On August 4th, director Stewart Thorndike and producer Alex Scharfman put LYLE online for free in conjunction with the start of their Kickstarter campaign to raise funds for their next project, Putney. The idea behind these films is that they are female driven horror flicks in which the protagonist’s clothes stay on for the most part. The type of film that is few and far between, and apparently not in demand—hence why the talented Thorndike is having to crowdfund her next project.
As a horror buff I was especially excited by this take on Rosemary’s Baby which stars the wonderful Gaby Hoffman whom you may recognise as Adam’s unstable sister in Girls. The role was apparently written specifically for Gaby, and earned her the Grand Jury Prize for Best Actress at “Outfest,” while the film has received a fair bit of critical acclaim in itself. This film came as a relief as, to be honest, if an independent film is being distributed for free it can often mean that it’s simply not worth paying for.
After a day of tentatively refreshing the www.LYLEmovie.com page waiting for it to go live, I can tell you it is worth paying for. The film is shot stylishly, it is all incredibly low key, and was, of course, produced on a low budget. But the simplicity of the implied horror in this film makes it work. It is the simple things in this film that make you feel unsettled: hidden wallpaper and little footsteps sounding down hallways. There is also a hauntingly unnerving scene that plays out on Skype which takes full advantage of bad signal and delayed response to really get the hairs on the back of your neck standing to attention. Hoffman gives a fantastic portrayal of a woman on the edge of madness, and the film does well to remain ambiguous about what is true and what is paranoid delusion.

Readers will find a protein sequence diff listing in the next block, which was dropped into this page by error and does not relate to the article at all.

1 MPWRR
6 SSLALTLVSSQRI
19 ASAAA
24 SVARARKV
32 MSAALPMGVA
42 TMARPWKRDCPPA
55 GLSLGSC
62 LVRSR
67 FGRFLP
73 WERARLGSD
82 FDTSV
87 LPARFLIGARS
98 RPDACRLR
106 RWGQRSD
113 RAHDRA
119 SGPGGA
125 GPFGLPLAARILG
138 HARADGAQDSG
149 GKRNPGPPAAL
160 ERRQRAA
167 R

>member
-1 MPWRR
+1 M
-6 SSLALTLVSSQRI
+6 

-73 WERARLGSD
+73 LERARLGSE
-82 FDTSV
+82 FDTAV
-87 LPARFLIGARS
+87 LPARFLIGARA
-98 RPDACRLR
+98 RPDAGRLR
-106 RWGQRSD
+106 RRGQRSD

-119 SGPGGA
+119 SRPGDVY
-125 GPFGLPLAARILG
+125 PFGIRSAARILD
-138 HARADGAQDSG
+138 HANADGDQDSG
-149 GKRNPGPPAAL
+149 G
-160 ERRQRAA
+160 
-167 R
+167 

So Putney, the project that the free distribution of LYLE is raising money for, is planned to be the second in a series of three female led horror films. The film will take place in a hotel where some estranged friends go together to reconnect after being inspired by a TED talk. Alas things start to get odd and as they watch the TED talk over again its inspirational messages become more sinister. This is a brilliant and current idea—a haunted TED talk, why the heck not?
So now the waiting game begins, can this Kickstarter campaign prove that there is a market for female led horror that is not sexually exploitative? Perhaps I’m biased as I love horror, low budget indie films, and Gaby Hoffman, but I thought LYLE was brilliant. Even though it may not be doing something groundbreaking in terms of plot, it delivers an interesting piece of psychological horror with stylish and well thought out shots along with great performances from the cast. Why wouldn’t there be a market for that? If you’re feeling generous you can donate a bit of cash and get yourself a Blu-ray, a piece of set or just some peace of mind, but either way if you need a bit of creepiness in your day go check out LYLE.